Banks restrict the special characters, probably because they are storing the passwords in plain text, which they shouldn't be doing, and they are afraid some special characters will leak into their business logic and hack it.

As to the limit of number of characters, I can only speculate that software on some of the mainframes they still use cannot handle text fields larger than that.

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4  
"banks are storing passwords in plaintext" Link for proof of this? –  Chris Oct 28 '10 at 15:09
    
@Chris: You're right; I can't prove that. My credit union is like Fort Knox; I don't access my account that often, their requirements for passwords are downright draconian, and I can never remember what my uncle's wife's dog's maiden name is. I have redacted that part of my answer; the real threat is securing the password reset mechanism with publicly available information, see here: scientificamerican.com/article.cfm?id=anatomy-of-a-social-hack –  Robert Harvey Oct 28 '10 at 16:21
    
@Chris: I have no evidence, but I'd be worried that they might be that ignorant of security. –  David Thornley Oct 28 '10 at 16:47
    
a good read. Reminds me why I like sites (the few and far between) that let you enter your own question. Mine becomes a single word with a question mark that nobody could ever guess the answer to. –  Slokun Oct 28 '10 at 18:57

I can understand prohibiting special characters, but there is no excuse for password length limits. I use a password manager and like to use ridiculously long passwords. Since I don't have to remember them or type them, why not?

I can think of only one reason why a site might limit password length. The people who run the site are afraid that if they let their users use really good passwords, they will forget them more frequently and they will have to field a couple more support calls or emails. It's a very lame excuse, but it's the only possible reason for such a stupid policy that I can come up with.

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1  
It's not exactly unusual to have a database design where the devs decide the field can be up to X characters in length. Some things should be unlimited text lengths, sure, but it's normal enough to limit others. –  Kate Gregory Oct 28 '10 at 16:23
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@Kate: That only applies if the devs decide to keep the password as is, rather than to store it in one-way encrypted or hash form only. That is a major security problem, and I'd rather not do business with people who don't understand that. If they do things right, they've got a fixed-length hash and no problem with allocating the right space for a key. –  David Thornley Oct 28 '10 at 16:46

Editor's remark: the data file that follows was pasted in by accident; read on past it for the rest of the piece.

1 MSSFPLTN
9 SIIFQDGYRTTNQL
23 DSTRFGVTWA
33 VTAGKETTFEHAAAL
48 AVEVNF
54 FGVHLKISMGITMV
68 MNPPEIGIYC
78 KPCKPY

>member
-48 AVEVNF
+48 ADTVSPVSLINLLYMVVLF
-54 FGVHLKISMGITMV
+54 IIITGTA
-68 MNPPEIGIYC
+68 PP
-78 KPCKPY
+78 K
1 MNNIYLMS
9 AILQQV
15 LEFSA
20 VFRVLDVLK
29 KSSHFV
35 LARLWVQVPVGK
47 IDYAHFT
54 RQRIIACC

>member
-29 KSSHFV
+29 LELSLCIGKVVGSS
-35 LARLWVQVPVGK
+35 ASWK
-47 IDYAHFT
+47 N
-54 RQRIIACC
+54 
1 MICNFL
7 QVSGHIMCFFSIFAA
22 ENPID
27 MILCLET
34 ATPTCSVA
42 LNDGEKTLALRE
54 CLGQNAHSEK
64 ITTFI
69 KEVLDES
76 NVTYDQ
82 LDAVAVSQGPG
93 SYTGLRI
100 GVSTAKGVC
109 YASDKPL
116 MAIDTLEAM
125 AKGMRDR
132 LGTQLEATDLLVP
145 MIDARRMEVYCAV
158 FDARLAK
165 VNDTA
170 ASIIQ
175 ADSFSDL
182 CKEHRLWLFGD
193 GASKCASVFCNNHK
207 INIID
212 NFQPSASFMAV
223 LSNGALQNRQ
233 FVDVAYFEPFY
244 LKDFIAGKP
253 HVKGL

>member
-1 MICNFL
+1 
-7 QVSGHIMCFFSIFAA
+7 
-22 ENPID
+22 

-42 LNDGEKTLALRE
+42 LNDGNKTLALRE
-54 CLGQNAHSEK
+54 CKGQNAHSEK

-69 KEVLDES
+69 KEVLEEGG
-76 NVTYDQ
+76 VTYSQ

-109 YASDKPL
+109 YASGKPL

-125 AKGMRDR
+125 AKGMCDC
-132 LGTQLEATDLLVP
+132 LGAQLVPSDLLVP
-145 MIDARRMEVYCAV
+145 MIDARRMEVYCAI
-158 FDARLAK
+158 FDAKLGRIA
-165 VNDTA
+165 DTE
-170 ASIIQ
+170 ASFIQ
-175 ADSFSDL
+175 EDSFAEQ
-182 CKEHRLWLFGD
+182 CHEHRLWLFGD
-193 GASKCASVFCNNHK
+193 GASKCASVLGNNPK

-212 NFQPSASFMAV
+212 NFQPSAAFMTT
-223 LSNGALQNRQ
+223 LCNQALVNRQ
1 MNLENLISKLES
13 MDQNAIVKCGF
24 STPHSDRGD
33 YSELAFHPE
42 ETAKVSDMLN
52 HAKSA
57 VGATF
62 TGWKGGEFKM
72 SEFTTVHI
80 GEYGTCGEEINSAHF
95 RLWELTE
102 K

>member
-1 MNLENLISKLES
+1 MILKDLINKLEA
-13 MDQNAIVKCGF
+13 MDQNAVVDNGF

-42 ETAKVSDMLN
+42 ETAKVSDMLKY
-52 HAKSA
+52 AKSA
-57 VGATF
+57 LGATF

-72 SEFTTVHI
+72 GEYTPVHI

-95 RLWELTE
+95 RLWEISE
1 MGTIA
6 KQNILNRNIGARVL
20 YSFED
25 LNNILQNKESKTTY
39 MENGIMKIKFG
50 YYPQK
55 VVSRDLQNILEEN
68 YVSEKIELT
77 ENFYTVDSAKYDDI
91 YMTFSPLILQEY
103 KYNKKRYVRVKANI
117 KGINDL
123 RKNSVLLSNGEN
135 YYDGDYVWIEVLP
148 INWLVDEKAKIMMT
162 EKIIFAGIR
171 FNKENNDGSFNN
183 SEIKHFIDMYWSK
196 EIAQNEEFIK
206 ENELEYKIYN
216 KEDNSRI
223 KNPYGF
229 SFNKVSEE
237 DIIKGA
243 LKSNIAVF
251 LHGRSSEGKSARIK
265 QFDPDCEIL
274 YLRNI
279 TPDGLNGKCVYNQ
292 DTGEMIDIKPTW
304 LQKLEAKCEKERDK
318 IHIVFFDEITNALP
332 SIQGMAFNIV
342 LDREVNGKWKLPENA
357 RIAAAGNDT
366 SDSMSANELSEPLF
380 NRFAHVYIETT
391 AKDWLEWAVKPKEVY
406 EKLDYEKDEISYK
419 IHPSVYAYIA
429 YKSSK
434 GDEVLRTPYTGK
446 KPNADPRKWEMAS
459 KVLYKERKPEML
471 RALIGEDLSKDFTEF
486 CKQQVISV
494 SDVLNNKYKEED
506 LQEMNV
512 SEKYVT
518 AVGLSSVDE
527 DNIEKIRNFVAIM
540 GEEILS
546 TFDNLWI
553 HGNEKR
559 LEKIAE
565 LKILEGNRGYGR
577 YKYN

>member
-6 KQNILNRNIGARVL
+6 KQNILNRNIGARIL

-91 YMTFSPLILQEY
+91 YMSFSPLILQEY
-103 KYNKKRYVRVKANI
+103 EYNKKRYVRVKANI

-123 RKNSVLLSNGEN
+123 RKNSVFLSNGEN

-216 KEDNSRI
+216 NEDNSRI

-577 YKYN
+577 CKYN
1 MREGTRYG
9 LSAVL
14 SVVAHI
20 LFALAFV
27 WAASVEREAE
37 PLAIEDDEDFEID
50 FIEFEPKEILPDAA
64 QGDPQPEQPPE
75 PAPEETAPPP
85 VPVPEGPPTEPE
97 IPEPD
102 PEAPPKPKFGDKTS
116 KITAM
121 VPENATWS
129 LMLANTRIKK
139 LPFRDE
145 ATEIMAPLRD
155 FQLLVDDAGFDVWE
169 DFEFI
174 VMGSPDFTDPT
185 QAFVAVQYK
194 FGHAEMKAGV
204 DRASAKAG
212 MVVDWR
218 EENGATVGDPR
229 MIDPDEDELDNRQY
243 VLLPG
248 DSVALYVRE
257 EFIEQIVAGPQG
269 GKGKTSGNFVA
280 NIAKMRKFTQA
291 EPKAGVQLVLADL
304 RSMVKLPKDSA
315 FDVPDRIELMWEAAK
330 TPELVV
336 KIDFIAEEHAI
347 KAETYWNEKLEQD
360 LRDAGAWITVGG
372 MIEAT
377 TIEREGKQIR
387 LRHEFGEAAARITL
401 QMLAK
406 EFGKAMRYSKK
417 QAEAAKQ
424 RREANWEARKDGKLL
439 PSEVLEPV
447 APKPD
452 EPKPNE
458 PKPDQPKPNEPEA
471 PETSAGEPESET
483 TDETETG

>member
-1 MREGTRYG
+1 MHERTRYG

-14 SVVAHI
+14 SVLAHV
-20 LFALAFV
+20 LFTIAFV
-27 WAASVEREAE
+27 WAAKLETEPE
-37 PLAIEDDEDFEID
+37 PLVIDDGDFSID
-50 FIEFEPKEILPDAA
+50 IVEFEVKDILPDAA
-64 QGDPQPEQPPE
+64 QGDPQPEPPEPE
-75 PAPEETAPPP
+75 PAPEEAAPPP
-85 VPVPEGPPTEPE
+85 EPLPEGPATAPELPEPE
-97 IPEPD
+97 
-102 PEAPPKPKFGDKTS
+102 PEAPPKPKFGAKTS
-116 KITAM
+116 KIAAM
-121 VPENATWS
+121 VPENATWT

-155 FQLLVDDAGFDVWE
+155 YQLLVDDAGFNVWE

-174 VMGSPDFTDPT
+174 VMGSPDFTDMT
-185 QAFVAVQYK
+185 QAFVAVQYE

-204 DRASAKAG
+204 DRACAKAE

Not that I agree with the password restriction in this case, but generally allowing full set of unicode characters for password might introduce some problems. E.g. if the system allows retrieving password via email through some validation mechanism, the password might not get rendered properly in the email client due to lack of unicode support.

As for why spaces and other special characters are no allowed, e.g. in the password retrieval email:

Your password is :actually something else, not this one

Ermm... confusing yea?

vs

Your password is ActuallySomethingElseNotThis1

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31  
passwords should not be able to be retrieved by email, I hate that. It means my password is stored in plain text somewhere. it should be reset only. –  WalterJ89 Oct 28 '10 at 14:37
    
@WalterJ89: Wish I could upvote your comment more than once. –  webbiedave Oct 28 '10 at 14:50
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Password retrieval is the most retarded thing I can think of about security. Password MUST ALWAYS be stored with a one-way encryption algorithm with NO WAY to be decripted back to their original text form. The only option must be password reset by identifing the user via other security means, like security Q&A or other personal information only the legitimate user should know about. –  Matteo Mosca Oct 28 '10 at 15:10
    
@Walter - Completely agree. Sadly, I've had plenty of clients say "that's too any steps, our customers won't like it" I usually say "well they like it when you get hacked and their information is stolen?" They still go with "fewer steps" –  Jack Marchetti Oct 28 '10 at 21:03
    
@Jack. There arn't really that many more steps involved. at worst it can be "Here is your new password" with the same number of steps. –  WalterJ89 Oct 28 '10 at 22:48